If you've read the intro to Step 4, you know I'm passionate about personal budgets. Which means that even though I'm not looking over your shoulder, I want you to imagine that I AM looking over your shoulder. I want you to take this step dangerously seriously. I want you to understand your finances, look your student loans in the eye, and tell the world how much money you spend on streaming subscriptions, or fancy chocolate bars, or that gym that you keep meaning to go to. I don't want you to stop buying that chocolate, but I do want to make sure you know how much money it costs, and I want you to decide if that's what you want to be spending your money on. Ready? Let's do it.
In this step you will need
Your personal goals from Step 3
A list of your monthly expenses
A budget spreadsheet (I made this super simple one that has some of my numbers in it as an example, but you can find one anywhere online)
The goal of this step
To determine how much money you need to take home each month
15-45 minutes (more if you've never done this before)
Open up your budget spreadsheet and enter ALL of your monthly expenses.
Here's a list to help you brainstorm:
Mortgage, Rent, Loans (student, car, home equity), Insurance (car, health, life), Daycare, Tuition Utilities, Groceries, Eating Out, Clothes, Online subscriptions, Gas, Dog Food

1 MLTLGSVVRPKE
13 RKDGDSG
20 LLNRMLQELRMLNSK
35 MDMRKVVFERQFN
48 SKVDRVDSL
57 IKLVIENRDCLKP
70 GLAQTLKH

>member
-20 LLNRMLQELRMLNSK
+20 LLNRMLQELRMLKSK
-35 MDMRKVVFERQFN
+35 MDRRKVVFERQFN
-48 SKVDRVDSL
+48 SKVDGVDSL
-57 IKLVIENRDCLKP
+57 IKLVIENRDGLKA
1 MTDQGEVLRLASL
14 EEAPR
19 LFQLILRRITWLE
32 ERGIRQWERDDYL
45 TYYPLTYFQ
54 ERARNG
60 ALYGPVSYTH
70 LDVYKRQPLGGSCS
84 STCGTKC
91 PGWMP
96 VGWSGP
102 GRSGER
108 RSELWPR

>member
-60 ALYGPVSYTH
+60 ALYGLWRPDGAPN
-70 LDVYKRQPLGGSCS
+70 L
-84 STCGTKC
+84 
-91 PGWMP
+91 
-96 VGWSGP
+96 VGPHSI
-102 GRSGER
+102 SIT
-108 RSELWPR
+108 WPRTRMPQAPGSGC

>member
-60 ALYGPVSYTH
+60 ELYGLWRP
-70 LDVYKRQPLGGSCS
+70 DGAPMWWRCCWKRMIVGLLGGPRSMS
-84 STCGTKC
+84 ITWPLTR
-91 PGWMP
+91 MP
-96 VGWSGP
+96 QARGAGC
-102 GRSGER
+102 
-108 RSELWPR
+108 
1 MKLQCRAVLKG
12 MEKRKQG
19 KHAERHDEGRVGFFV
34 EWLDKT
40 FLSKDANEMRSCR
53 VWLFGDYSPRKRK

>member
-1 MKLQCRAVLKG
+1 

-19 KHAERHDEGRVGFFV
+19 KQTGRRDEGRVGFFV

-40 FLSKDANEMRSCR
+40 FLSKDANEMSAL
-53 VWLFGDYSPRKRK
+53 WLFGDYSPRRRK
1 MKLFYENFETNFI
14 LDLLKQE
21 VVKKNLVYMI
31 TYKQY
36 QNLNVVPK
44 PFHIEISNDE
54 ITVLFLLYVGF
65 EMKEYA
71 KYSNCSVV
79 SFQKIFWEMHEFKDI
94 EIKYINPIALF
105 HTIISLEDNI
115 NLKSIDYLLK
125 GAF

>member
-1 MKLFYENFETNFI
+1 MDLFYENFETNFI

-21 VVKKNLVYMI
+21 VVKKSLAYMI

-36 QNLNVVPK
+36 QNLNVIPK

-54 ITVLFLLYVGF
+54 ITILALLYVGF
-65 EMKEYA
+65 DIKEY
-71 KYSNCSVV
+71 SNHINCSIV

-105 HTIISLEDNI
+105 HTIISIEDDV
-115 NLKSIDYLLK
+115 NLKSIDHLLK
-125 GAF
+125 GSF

Then add things that come up yearly, and either let the template budget convert them to monthly expenses, or divide each by 12 to see how much you need to save each month to cover them when they occur.
Taxes, Car registration, Winter tires, Fire wood
Nice! Your list should now have most, if not all, things you NEED to pay for in the coming year, or things you have been paying for so far. Let's move on to things that would be nice. In the last column, or Savings Goals if you're on my spreadsheet, add things that you wish for or have heard that you should be doing. These can be things like:
Vacation, Upgrading your car, Saving for retirement, Emergency funds, or Gifts for your loved ones
Look at your personal goals for the coming year (Step 3). Do any of them cost money? Travel expenses for a vacation? Fuel or coffee money to spend more time with friends? A massage budget? Put that money into your monthly, annual, or savings goals. Do not change your personal goals once you see how much they cost.
You should now have a dollar amount for how much money you'd like to live on in the coming year. Nice!
If you have off-farm income, add that information in the Income tab of the spreadsheet, and subtract it from the total on the expenses sheet.
Done. You now have a monthly or annual cost of living to plug into your business budget. Do not adjust these numbers at this point. We want to start with a budget that allows you to dream big, get that monthly massage, and pay for the good health insurance for your kids. We can bring it up again if we get through the final budgeting step and you feel like you can really let go of or reduce some of these expenses.
Nice job. Really. You just figured out the cost of taking care of yourself, and it's a big deal. Treat yourself to some of that chocolate, and I'll see you in part 2: Infrastructure investments.
Taylor Mendell. I grow things for people to eat.